"I've still no idea how and why that was," Neville reflects. "Physically, he changed from a boy to a man. It was like he left as a featherweight and returned as a light heavyweight. That brought him a level of power he didn't have before. His power output increased through his body strength. And in the course of that summer his decision-making seemed to have improved as well. Before, he would cross or go one-on-one rather than pass."
Ronaldo says the media pressure at that 2006 World Cup matured him, including the furore over the wink. It was "not very pleasant", he has said. "But to tell the truth it did me some good. With this, I grew wiser and it ended up turning a problem into something that helped me mature. Whenever we get overconfident we stop listening to criticism about ourselves." Neville insists that the wink controversy was a media confection. "All's fair in love and war on the pitch," he insists. "You give out and you take. I went and swapped shirts with Ronaldo after that game."
That subsequent 2006-07 season was Ronaldo's most prolific. His headed goal, powered home at Rome's Stadio Olimpico en route to Champions League glory, epitomised that added power Neville speaks of. But even then there was the hankering to play in Madrid. "It was like Robin van Persie saying how that little boy within was screaming at him," Neville says. "Madrid was something he had to fulfil." Ronaldo first revealed this to a Spanish broadcaster at Carrington, on United's European Cup final media day. "The best we could do was keep him for 12 months," Neville says. Ferguson beat a path to the Algarve to persuade Ronaldo just that. "He would not consult or discuss that course of action with the players," Neville says of Ferguson. "We just waited to see how it would run."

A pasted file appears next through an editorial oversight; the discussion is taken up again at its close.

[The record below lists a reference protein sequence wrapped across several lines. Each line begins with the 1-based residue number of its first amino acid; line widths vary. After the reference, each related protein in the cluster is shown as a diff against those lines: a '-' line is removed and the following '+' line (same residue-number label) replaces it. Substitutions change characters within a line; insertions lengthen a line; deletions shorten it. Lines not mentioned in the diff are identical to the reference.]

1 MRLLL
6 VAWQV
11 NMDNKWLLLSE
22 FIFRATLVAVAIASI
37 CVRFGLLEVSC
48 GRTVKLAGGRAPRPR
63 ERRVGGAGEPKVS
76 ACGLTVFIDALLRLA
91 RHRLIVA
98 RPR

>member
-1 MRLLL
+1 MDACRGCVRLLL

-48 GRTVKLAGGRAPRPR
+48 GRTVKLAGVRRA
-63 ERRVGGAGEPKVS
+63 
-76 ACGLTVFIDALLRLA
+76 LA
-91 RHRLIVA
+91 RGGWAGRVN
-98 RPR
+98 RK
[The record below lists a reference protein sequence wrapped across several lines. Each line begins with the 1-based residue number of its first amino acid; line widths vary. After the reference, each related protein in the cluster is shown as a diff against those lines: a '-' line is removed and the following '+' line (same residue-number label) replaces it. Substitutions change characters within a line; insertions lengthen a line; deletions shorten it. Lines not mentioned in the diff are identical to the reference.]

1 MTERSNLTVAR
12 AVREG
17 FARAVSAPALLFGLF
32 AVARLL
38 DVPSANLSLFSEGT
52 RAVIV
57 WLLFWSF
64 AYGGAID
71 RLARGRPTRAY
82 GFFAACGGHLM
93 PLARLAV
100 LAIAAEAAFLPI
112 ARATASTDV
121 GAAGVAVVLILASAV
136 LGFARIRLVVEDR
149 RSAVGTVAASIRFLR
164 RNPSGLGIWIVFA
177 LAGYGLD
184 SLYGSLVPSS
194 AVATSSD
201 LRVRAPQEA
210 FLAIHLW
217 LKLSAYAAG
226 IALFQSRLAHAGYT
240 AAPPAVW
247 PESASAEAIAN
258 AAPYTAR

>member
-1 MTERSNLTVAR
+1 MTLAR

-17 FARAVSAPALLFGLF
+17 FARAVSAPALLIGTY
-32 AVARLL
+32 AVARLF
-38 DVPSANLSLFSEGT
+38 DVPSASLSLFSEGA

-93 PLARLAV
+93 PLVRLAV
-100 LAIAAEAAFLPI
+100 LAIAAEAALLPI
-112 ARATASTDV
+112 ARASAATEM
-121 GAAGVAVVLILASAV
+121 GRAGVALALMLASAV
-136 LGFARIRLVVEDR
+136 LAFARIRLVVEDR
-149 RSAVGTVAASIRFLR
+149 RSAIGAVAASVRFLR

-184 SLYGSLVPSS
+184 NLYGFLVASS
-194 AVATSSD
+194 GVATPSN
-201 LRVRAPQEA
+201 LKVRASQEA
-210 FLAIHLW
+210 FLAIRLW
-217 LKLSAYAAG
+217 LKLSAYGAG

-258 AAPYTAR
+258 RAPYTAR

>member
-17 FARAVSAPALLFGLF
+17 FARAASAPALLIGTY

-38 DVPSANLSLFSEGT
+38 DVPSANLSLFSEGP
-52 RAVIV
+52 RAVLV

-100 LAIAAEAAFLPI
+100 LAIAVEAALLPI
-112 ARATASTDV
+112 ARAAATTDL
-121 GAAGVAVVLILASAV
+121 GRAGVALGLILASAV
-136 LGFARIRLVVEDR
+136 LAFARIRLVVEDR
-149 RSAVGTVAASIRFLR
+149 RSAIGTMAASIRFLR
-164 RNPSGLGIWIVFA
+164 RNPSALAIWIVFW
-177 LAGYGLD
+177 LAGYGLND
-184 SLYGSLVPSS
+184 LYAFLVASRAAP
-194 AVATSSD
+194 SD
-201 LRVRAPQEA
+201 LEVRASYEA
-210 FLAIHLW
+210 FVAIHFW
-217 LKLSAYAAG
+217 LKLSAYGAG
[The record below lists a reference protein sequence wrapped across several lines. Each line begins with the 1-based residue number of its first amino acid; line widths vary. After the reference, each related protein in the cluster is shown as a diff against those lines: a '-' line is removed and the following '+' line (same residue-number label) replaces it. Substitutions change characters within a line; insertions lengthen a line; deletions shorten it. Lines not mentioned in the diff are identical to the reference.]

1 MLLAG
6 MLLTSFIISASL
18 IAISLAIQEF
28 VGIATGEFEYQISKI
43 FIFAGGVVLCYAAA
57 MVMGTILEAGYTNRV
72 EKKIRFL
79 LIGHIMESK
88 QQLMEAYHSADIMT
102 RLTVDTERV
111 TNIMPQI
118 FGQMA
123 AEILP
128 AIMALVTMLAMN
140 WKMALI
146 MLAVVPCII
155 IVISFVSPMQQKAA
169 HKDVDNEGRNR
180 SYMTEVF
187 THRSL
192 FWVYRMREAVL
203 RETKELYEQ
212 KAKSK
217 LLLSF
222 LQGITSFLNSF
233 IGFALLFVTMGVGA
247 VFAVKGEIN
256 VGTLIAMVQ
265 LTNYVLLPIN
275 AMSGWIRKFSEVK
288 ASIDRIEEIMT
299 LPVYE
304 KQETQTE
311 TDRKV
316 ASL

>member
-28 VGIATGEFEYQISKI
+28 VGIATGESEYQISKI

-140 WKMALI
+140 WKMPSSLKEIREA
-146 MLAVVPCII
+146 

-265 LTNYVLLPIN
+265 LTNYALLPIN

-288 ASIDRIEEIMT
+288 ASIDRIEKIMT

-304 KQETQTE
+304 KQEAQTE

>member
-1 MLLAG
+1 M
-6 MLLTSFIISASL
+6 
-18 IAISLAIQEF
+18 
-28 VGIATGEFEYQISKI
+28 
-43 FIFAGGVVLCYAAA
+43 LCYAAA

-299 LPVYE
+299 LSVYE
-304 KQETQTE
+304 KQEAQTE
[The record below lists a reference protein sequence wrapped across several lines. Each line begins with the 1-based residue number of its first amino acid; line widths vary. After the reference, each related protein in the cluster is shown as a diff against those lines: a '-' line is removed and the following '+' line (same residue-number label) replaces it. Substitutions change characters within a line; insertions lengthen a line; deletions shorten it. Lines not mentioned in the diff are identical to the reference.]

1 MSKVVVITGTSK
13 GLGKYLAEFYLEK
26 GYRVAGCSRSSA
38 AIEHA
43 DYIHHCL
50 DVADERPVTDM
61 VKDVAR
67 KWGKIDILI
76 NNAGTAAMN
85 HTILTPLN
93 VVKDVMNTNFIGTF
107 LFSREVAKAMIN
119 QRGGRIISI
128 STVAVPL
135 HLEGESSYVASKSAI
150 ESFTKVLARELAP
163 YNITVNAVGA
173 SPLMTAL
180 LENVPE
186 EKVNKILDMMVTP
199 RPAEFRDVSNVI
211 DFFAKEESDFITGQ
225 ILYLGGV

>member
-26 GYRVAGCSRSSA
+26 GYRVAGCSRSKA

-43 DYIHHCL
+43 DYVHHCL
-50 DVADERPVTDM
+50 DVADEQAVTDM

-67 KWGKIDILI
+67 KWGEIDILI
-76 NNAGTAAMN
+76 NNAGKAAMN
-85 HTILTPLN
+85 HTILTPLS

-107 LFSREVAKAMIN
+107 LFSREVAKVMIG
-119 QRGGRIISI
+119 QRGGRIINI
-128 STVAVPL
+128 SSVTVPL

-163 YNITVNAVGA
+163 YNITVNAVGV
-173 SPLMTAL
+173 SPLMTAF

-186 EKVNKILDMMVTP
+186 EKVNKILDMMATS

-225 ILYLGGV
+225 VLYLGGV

And so, Ronaldo left, powering out of Old Trafford in his Bentley one last time after taking the rise out of the whole football media circus. A goalless draw against Arsenal in May 2009 had sealed the title when he was handed a microphone to do an interview with Anderson. "He says we didn't play very good today and now are focused on Barcelona," said Ronaldo, translating for Anderson and then telling him, with mock punditry: "You are a little bit disappointing because you come on and you touch the ball only one time today... OK, thank you very much. This is Sky Sports."
"I believe that his admiration for United is getting stronger," Neville reflects, "because of the stability and security he got, which doesn't seem a part of his relationship with Real, because of the rollercoaster nature of that club, with players and managers coming and going. The contrast means he is building up a true sense of United in his mind and must think 'that was an incredible place to play football'."